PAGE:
Mairéad Byrne

Six Poems

["Briathra Comonta sa Teanga" and "The Pillar" originally appeared in The Seneca Review.]


 

GROOMING

I brush with your father's soft silver brush,
which you love, for it smoothens the surface,
asks no questions, like his hands, hurriedly
settling, before lighting a cigarette.

Then with my brush, which you hate, difficult
fingers rake, immune to your cries, insistent
on manifest destiny, idée fixe
of encroachment, I will know, I will know.

I take up the fine tooth comb, snout nosing
blankly along white runnels of scalp, north
to south, snuffling for inroads, thrust back
again and again by covert refusal of hair.

I change tack, airlift from the interior,
send foot patrols out, skirmishing on the perimeter,
stalking unfurrowed brow, skirting the pools
your forehead exudes — your hairline presses
out beads like the crowns of the princesses
you draw — as silence falls down

and I come to the delicate country
at the back of your neck, my Burren flower,
damp tropics at the down-covered nape,
my only one, exposing the mauvish inlet,
naive skin, candid hollow (which took
such ages to cover) to risk of the sun.

I lift molten strands, copper straps, ox-blood
ribbons, I sift and I pin, caught in the task
of placement, displacement, separation
a dream that evades until,
abandoning instruments, I plunge in,
I handle your warm weight of hair,
rummage through it, meditative as a cat

remembering the ache of this head, or
was it this head, under my ribs before
birth, then the rudeness of passage
and after, when it still needed propping,
already turned from me, neck red and stunned
with milk, this head which I almost own!

remembering long afternoons in the schoolroom,
slow storage of heat from high windows
hair heavy as a hat on my listening head

lulled now, resistance to blunt finger-tip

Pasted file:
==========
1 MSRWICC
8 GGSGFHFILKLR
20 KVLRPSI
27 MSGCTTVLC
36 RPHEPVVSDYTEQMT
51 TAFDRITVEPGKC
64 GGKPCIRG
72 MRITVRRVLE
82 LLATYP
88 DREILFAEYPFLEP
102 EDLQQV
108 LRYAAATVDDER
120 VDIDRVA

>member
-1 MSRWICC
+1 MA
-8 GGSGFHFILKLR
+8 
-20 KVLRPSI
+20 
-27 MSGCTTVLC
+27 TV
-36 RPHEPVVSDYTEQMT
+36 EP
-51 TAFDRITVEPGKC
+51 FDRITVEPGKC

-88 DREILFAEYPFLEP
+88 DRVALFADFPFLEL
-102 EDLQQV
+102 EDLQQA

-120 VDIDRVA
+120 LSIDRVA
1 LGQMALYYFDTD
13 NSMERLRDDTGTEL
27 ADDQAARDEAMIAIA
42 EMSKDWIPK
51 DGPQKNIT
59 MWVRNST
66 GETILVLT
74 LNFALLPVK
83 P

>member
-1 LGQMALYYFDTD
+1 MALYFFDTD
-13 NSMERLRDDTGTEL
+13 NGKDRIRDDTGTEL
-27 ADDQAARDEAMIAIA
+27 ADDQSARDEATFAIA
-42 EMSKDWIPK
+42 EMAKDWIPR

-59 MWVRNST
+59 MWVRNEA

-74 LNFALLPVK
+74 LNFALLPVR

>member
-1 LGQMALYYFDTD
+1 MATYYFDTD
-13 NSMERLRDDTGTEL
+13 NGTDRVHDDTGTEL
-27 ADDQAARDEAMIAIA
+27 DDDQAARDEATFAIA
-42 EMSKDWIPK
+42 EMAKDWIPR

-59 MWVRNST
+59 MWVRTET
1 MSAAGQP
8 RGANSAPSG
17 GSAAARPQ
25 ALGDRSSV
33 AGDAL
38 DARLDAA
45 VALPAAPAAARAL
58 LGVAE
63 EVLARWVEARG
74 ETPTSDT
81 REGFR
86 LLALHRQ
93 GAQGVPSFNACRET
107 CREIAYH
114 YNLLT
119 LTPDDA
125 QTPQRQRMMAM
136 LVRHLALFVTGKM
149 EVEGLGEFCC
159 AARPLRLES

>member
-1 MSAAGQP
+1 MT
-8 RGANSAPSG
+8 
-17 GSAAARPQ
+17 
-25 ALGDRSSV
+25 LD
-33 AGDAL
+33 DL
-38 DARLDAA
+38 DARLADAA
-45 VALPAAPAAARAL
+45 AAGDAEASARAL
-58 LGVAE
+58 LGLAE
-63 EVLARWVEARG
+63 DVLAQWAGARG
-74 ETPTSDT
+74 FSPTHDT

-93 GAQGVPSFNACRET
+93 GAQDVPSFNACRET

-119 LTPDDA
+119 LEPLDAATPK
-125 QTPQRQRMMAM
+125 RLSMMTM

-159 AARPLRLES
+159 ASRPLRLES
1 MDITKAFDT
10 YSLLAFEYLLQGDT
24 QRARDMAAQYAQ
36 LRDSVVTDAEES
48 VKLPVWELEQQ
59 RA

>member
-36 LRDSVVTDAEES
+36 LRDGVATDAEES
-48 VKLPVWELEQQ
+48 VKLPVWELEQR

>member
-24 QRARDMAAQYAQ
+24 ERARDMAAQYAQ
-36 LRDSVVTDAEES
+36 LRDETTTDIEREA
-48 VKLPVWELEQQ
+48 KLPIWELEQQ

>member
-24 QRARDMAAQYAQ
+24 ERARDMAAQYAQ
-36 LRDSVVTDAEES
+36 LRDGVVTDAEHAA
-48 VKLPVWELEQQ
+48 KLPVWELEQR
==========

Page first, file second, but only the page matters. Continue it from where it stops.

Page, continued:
fades to nudge slips to shift at my touch

I unfold skein after skein, layer loosing
layer, lustrous fiber, tessellation
sans syntax, blonde heliograph, amber
chatter, criss-cross of russet on gold,
burnished chaos, semiotics of shafts'
gleam and glint, now, at its most maddening,
the hair opens up to me,
yields from its mass the particular
rhythm of the singular hair
like a poem from debris of drafts
child from the pit of birth
it seems that at last I can know
one living hair of your head, for nothing
to the diligent expert is impossible,
my consort my familiar my mate.

At night you lie finished beside me,
heaped on our bed, sculpted
in light from uncurtained windows,
inviolate as marble,
anointed at forehead and throat
with the rank oil of the mother,
sleep clothing each exit and entrance
that morning gives access to —

the imperious voice has turned in,
imperious finger that points
to this button, that nail,
collaborative silence that submits
to my stroking, fastidious
naming of parts —

And still your fingers furl towards me,
still the incessant winkling of time,
involuntary donorship of parts.
I trade my red meat for all your soft substances,
your harvests of hair and skin.
You repay your debts in scales and secretions
and a threat (that you will always sleep with me),
your blood pulsing onward as I relapse

afraid to look at your milk-teeth
to mark the first signs of decay

And still your fingers furl towards me,
while your head, hair tied tightly back,
bent in dream, explodes on a vision
of Adam and Niamh, as you hear it,
gallantly naked and riding the waves,
Niamh's golden hair whipping round them,
astride her white mare and galloping
from Eden to Beann Éadair, Howth,
from Paradise to the Land of Youth.

The bright diadem breaks out!
You sort through the myths I have funneled you
for fear you might think I am God.

 


 

A TYPICAL IRISH COTTAGE

This is of Ireland
the holy land of Ireland
where the blue of the sky is the bluest blue
and the white of the wash is the whitest wash
and the gold of the thatch is the goldest gold
and the plants on the sill are the most planted plants
and the black hole of no-door the blackest of holes
and the unworn track to the hole the most unworn track
and the outhouse which props gable wall fairly shouts
that the animals one and all have moved out
and the confusion of speedwell buttercup on the grass
goes to prove that nobody tends this land
and the word lawn is foreign to us all.